MD 410 heads south through a forested area as a four-lane divided highway with a speed limit of 45 mph (72 km/h).[2][3] The state highway intersects MD 450 (Annapolis Road) as the road reaches Landover Hills. MD 410's next intersection is with Ellin Road, which leads to a secondary entrance and park and ride for the New Carrollton Metro station. The state highway meets US 50 (John Hanson Highway) at a diamond interchange, then crosses the Amtrak Northeast Corridor, MARC's Penn Line, and the Orange Line of the Washington Metro.[3] After crossing the railroad tracks, MD 410 enters Ardwick Ardmore Industrial Park and meets its eastern terminus at Pennsy Drive, which heads east toward the primary entrance for the New Carrollton Metro station and Ardwick-Ardmore Road.[3]

History[edit]

The Bethesda – Silver Spring Highway was conceived in the late 1920s as a means of directly connecting the two inner suburbs on the north side of Washington.[4] The highway was under construction between 1927 and 1929 and signed as MD 410 by 1930.[4][5] When completed, MD 410 extended between what was then US 240 in Bethesda and 16th Street in Silver Spring, which had been extended north from the District of Columbia in 1928.[4][5] Continuing to the present center of Silver Spring required heading south on 16th Street to Blair Portal, then east on Colesville Road, which had been extended to Blair Portal in 1927, to Georgia Avenue.[4] Most of MD 410 was built on a new alignment with the exception of the part between present day MD 186 and Jones Mill Road, which followed the old Brookville Road.[5]

By 1933, the new state highway was the busiest road in Montgomery County.[4] The road, which became known as East–West Highway, was originally built with a width of 20 feet, but the heavy traffic led the Maryland State Roads Commission (SRC), the predecessor of MDSHA, to suggest in 1934 that the road be widened to 40 feet in the near future. SRC also recommended extending East–West Highway through Silver Spring and Takoma Park to Hyattsville.[6] By 1935, the highway was extended along new alignment east from 16th Street to Takoma Park, then placed on Philadelphia Avenue and Ethan Allen Avenue within Takoma Park.[7] The extension to MD 212 in Hyattsville was completed in 1936.[8]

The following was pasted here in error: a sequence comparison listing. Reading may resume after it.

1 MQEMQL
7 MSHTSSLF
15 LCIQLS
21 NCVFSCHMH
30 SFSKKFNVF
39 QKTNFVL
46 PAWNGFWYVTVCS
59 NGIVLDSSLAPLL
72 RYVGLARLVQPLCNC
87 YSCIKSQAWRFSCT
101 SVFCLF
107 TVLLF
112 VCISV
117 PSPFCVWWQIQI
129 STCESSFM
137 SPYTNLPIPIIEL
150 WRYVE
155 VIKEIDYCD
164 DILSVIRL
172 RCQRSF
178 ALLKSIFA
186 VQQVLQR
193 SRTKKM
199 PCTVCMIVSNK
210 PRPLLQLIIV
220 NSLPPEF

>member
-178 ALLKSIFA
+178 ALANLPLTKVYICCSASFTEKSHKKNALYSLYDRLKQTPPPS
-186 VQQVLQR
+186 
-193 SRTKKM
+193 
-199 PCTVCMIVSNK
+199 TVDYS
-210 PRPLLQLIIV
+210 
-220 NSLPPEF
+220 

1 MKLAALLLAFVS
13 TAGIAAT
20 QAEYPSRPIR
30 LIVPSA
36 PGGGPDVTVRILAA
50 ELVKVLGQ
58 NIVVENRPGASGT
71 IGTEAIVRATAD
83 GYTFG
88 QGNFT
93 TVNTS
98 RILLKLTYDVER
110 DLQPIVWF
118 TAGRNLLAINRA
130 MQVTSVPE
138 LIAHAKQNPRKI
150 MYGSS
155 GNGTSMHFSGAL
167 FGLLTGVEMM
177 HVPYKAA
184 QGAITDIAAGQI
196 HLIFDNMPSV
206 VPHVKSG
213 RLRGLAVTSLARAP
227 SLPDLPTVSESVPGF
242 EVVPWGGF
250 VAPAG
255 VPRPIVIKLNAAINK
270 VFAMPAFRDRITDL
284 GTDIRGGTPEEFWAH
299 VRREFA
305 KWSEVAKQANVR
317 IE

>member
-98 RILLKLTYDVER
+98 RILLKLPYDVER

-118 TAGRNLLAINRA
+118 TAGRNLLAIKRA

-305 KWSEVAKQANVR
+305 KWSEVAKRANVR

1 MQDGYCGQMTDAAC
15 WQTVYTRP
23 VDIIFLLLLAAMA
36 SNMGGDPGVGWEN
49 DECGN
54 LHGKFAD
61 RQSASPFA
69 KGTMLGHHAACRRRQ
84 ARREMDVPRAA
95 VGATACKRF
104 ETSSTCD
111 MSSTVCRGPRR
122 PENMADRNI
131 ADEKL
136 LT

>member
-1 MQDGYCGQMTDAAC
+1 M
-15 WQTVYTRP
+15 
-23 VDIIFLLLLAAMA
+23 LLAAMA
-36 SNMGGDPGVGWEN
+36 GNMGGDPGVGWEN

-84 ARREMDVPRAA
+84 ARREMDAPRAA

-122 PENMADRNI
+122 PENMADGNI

After World War II, MD 410 was extended even further east and saw significant improvement on its extant sections. By 1946, MD 410 was extended over Ager Road, Hamilton Street, 38th Avenue, and Jefferson Avenue, roads then designated MD 209, to a new eastern terminus at US 1 in Hyattsville.[9][10] In addition, the pre-1946 course saw completion of efforts to widen the road to 40 feet. The highway between Connecticut Avenue (then MD 193) and Georgia Avenue (US 29) was widened in 1946 and 1947.[11] The two segments between Wisconsin Avenue (US 240) and Connecticut Avenue (MD 193) and between MD 650 in Takoma Park and US 1 in Hyattsville were widened in 1950.[12]

Beyond minor improvements, MD 410 in Montgomery County has remained in much the same state since 1950. The only major change was the highway being split onto a one-way pair of streets in Bethesda in 1988.[13] The Prince George's County section has seen more substantial changes over the intervening decades. The first major change in alignment occurred in 1956, when MD 410 was completed on a new alignment as a four-lane divided highway between Ager Road just east of MD 212 and MD 500 at what is now Adelphi Road.[14][15] The state highway was subsequently extended east over what was previously MD 403, known as Colesville Road, to US 1 in Riverdale.[16]

The next change occurred between 1967 and 1970, when MD 410 was extended as a four-lane divided highway on a new alignment east past MD 201 to the Baltimore–Washington Parkway.[17] This extension bypassed and replaced MD 412 between US 1 and the B-W Parkway.[16] The adjoining segment of MD 410 between MD 500 and US 1 was also upgraded to a multi-lane divided highway by 1970.[18] Finally, MD 410 was extended east on Veterans Parkway past US 50 to its current terminus at Pennsy Drive when that section of highway was completed in 1991.[19]

Junction list[edit]

County Location Mile
[1][2]
km Destinations Notes